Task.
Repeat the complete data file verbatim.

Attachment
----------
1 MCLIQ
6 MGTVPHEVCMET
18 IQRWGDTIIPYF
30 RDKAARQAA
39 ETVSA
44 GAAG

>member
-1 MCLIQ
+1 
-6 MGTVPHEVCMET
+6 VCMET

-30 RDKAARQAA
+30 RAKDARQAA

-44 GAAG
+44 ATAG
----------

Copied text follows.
1 MCLIQ
6 MGTVPHEVCMET
18 IQRWGDTIIPYF
30 RDKAARQAA
39 ETVSA
44 GAAG

>member
-1 MCLIQ
+1 
-6 MGTVPHEVCMET
+6 VCMET

-30 RDKAARQAA
+30 RAKDARQAA

-44 GAAG
+44 ATAG